Targeted memory reactivation during sleep to strengthen memory for arbitrary pairings

Iliana M. Vargas, Eitan Schechtman*, Ken A. Paller

*Corresponding author for this work

Research output: Contribution to journalArticlepeer-review

11 Scopus citations


A powerful way to investigate memory consolidation during sleep utilizes acoustic stimulation to reactivate memories. In multiple studies, Targeted Memory Reactivation (TMR) using sounds associated with prior learning improved later memory, as in recalling locations where objects previously appeared. In the present experiment, we examined whether a variant of the same technique could strengthen memory for the locations of pairs of objects. Each sound was naturally connected to one object from each pair, but we hypothesized that both memories could be improved with TMR. We first asked participants to memorize each of 50 pairs of objects by associating the two objects with each other and with the sound of one of the objects (e.g., cat-meow). Next, objects were presented in unique locations on a grid. Participants learned these locations in an adaptive procedure. During an afternoon nap, 25 of the sounds were quietly presented. In memory tests given twice before and twice after the nap, participants heard the sound for each object pair and were asked to recall the name of the second object and the locations of both objects. Forgetting scores were calculated using the mean difference between pre-nap and post-nap spatial recall errors. We found less forgetting after the nap for cued compared to non-cued objects. Additionally, the extent of forgetting tended to be similar for the two members of each pair, but only for cued pairs. Results thus substantiate the potential for sounds to reactivate spatial memories during sleep and thereby improve subsequent recall performance, even for multiple objects associated with a single sound and when participants must learn a novel sound-object association.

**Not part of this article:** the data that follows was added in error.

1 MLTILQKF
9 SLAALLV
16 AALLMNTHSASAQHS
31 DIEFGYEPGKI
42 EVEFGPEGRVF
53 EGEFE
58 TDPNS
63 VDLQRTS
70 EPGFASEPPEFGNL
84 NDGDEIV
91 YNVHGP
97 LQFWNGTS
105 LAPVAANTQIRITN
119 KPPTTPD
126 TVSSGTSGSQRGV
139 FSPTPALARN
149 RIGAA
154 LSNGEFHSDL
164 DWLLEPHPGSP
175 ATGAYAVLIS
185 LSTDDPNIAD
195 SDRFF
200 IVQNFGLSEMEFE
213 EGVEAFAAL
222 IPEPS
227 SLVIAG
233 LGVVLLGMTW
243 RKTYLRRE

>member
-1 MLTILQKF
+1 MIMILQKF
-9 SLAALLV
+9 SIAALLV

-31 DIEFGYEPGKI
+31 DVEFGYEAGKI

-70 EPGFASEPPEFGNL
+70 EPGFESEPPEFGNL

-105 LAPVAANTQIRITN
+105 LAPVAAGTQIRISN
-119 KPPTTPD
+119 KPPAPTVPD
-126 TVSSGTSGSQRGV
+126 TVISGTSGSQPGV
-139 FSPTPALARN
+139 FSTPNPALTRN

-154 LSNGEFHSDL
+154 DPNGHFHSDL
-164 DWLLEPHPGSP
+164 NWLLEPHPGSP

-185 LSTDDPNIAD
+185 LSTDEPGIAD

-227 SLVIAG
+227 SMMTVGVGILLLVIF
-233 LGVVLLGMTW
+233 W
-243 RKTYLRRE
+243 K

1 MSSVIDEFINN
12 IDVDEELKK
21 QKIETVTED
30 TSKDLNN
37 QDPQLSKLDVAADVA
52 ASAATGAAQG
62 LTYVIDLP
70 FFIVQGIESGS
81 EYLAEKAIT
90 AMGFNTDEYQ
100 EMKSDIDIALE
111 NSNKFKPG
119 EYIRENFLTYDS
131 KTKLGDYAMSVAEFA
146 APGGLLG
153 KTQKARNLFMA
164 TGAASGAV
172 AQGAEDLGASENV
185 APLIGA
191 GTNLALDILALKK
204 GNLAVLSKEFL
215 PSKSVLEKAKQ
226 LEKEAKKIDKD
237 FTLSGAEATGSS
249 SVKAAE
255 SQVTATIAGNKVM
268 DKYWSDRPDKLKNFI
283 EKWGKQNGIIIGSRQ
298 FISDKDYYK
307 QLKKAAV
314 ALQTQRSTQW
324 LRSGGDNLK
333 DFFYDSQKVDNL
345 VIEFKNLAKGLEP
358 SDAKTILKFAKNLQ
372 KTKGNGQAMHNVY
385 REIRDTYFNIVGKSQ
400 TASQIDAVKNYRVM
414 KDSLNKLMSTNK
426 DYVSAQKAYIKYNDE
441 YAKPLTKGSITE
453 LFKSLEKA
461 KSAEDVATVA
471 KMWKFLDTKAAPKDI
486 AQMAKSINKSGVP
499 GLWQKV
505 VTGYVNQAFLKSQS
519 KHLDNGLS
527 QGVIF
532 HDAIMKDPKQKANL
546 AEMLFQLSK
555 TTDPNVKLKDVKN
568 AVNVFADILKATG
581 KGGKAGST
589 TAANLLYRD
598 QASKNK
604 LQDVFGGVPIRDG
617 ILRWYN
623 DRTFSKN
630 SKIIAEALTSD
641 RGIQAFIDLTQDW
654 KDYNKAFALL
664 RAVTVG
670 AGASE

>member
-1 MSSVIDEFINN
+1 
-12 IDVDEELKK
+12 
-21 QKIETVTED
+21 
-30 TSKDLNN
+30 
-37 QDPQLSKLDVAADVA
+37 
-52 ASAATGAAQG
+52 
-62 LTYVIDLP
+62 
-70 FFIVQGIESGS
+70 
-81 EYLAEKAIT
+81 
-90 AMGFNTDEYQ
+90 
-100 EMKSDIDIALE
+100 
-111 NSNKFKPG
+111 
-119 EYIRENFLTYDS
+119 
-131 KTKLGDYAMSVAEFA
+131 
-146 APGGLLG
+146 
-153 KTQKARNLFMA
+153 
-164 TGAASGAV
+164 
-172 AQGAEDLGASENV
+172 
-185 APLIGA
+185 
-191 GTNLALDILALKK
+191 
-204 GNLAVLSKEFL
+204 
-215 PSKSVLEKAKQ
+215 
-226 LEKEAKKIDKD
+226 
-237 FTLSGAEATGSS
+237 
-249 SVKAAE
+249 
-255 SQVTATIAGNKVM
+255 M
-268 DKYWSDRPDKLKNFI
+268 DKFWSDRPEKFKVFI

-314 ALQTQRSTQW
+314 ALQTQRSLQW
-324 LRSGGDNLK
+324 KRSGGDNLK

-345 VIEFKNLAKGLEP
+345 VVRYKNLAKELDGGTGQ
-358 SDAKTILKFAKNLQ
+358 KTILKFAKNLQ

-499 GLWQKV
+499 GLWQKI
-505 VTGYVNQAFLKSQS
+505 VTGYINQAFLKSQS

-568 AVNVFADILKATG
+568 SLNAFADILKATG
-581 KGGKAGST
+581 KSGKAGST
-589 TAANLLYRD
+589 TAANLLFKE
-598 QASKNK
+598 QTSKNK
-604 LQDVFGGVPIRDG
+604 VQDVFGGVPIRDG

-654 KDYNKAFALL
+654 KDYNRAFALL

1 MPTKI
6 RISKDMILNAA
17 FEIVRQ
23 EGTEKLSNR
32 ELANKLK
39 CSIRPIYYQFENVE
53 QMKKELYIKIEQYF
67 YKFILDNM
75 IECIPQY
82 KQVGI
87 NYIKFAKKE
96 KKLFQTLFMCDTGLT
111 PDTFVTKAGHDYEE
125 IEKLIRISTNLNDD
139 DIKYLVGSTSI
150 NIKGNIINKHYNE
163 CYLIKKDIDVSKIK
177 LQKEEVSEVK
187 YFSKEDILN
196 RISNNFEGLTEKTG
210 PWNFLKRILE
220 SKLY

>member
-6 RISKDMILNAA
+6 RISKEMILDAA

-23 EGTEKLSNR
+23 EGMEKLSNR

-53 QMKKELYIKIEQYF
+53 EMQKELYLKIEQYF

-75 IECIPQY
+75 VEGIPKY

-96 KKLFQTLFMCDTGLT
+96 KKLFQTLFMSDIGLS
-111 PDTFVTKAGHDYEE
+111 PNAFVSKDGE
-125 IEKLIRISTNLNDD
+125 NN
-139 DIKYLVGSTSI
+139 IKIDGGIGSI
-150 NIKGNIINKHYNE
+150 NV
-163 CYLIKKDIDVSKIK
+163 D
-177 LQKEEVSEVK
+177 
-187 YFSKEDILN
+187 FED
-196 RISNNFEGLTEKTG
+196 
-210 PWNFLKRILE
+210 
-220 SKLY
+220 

Original languageEnglish (US)
Pages (from-to)144-150
Number of pages7
StatePublished - Feb 18 2019


  • Consolidation
  • Learning
  • Slow-wave sleep
  • Spatial memory

ASJC Scopus subject areas

  • Experimental and Cognitive Psychology
  • Cognitive Neuroscience
  • Behavioral Neuroscience


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